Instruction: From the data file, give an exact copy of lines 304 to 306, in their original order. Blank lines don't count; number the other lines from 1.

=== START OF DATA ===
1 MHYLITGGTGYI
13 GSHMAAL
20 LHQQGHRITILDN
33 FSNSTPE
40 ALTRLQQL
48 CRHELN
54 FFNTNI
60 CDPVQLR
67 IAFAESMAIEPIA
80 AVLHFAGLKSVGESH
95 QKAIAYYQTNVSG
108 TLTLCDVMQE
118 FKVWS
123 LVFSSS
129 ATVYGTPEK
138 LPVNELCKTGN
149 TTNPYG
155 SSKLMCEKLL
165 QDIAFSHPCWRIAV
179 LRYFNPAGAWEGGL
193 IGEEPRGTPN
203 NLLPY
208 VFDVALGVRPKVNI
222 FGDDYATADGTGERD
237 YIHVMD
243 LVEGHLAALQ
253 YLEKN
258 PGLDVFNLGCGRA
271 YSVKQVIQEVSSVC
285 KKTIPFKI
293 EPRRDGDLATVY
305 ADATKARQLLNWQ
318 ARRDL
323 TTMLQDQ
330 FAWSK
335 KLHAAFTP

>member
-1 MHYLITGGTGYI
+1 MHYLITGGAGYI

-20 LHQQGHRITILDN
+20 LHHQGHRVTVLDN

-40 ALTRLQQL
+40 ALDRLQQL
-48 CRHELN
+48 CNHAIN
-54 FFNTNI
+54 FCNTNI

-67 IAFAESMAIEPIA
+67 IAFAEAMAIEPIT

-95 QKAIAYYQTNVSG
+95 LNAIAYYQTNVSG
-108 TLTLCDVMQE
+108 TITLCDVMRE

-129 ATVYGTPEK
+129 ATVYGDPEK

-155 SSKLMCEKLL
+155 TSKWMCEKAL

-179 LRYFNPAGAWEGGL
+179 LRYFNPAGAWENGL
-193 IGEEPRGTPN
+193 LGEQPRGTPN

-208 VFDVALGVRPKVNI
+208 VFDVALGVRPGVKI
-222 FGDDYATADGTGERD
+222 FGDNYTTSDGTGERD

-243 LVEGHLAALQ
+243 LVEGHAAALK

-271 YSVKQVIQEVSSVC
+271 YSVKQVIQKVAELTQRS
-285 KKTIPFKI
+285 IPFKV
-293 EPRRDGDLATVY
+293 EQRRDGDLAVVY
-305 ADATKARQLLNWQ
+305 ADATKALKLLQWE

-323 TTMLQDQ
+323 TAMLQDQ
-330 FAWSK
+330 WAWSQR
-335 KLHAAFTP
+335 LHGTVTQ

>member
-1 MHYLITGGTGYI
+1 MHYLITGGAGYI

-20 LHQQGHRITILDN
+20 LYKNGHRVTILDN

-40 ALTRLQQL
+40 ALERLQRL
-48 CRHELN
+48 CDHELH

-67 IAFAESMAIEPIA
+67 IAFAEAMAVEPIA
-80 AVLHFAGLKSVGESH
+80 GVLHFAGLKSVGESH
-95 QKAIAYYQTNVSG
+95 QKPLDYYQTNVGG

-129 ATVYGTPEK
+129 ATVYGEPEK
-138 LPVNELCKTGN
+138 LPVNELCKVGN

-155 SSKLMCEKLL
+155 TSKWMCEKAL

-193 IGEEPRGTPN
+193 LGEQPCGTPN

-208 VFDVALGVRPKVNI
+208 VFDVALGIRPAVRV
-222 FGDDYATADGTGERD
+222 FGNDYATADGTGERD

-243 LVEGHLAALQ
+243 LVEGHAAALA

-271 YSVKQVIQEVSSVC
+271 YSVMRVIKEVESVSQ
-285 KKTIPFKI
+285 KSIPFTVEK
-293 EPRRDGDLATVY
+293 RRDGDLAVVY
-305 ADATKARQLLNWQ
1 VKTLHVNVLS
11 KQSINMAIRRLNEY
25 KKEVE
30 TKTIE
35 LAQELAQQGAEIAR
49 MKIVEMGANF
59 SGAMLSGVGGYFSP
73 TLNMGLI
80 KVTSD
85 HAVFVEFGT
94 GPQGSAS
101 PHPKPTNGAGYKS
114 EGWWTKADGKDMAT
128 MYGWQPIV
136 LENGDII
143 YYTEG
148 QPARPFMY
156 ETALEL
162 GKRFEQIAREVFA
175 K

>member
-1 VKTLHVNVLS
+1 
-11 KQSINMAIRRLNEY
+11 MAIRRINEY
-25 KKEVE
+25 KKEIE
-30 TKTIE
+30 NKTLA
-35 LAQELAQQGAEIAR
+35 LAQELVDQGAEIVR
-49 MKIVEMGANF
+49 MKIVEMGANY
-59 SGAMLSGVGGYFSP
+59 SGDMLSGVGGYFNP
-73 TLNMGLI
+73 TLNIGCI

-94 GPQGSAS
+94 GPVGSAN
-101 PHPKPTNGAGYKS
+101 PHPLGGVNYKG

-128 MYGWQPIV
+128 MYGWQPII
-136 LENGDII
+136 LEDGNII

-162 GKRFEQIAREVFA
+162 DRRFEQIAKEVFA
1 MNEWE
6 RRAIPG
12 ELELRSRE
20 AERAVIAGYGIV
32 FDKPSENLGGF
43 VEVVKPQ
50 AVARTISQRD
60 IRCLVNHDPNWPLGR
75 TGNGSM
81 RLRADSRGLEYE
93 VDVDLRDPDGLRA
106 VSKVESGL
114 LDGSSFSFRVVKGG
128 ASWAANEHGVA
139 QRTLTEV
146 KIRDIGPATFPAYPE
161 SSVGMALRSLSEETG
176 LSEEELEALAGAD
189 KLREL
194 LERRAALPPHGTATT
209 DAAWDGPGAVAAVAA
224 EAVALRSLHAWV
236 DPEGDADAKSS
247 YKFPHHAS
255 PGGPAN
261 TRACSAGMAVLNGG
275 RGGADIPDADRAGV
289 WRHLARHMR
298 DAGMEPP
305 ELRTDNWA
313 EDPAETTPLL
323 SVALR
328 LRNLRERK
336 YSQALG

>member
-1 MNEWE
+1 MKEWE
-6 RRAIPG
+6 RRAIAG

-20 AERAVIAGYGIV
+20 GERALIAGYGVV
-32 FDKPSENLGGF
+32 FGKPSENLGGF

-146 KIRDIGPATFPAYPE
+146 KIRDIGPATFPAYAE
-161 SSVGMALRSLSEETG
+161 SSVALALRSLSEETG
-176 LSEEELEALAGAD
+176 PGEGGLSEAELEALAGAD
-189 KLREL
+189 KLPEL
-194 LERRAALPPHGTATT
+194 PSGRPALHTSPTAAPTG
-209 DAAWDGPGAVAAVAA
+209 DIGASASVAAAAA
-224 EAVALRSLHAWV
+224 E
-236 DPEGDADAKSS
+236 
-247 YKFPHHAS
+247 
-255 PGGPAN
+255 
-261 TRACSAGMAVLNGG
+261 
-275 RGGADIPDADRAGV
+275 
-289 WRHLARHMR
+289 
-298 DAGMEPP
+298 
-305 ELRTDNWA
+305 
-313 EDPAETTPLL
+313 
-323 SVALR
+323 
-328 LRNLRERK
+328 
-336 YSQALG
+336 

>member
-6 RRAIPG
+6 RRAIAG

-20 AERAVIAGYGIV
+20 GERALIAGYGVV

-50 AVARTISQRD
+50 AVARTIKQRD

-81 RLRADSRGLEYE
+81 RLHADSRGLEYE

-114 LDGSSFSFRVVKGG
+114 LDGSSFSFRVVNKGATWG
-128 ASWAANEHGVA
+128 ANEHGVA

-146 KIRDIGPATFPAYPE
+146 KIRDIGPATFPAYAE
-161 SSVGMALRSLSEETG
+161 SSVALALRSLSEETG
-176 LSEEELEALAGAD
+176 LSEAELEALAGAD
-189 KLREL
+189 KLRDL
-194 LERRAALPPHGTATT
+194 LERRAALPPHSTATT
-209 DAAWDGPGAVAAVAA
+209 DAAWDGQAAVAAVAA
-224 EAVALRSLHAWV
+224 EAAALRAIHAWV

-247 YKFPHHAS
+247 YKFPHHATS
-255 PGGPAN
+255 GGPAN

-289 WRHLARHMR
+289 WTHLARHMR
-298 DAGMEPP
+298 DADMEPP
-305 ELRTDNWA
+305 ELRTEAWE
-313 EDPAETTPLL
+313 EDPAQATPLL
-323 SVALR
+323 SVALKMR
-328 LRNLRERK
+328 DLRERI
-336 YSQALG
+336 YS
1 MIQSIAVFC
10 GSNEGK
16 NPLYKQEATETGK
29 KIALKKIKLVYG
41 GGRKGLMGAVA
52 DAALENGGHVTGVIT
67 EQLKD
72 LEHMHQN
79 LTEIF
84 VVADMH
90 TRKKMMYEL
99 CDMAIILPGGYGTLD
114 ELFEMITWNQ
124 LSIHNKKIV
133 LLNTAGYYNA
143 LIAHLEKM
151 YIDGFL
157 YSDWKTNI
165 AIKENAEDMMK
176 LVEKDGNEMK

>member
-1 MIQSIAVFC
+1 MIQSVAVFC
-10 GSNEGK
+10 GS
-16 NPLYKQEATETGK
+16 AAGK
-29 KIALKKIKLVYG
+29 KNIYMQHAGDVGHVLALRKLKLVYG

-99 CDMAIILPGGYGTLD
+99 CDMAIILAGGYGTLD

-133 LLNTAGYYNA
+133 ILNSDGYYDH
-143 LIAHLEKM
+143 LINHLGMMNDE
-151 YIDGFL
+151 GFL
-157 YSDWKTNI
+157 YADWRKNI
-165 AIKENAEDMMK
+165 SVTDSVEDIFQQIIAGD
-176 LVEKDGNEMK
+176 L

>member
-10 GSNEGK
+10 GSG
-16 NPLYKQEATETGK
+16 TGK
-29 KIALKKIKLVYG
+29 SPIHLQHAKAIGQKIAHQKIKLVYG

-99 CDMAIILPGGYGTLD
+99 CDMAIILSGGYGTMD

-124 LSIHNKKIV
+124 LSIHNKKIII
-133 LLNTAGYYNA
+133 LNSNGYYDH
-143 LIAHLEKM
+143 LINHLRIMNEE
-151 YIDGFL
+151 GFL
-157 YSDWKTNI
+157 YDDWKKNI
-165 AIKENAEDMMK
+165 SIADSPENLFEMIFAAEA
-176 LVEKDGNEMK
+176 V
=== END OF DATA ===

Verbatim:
124 LSIHNKKIV
133 LLNTAGYYNA
143 LIAHLEKM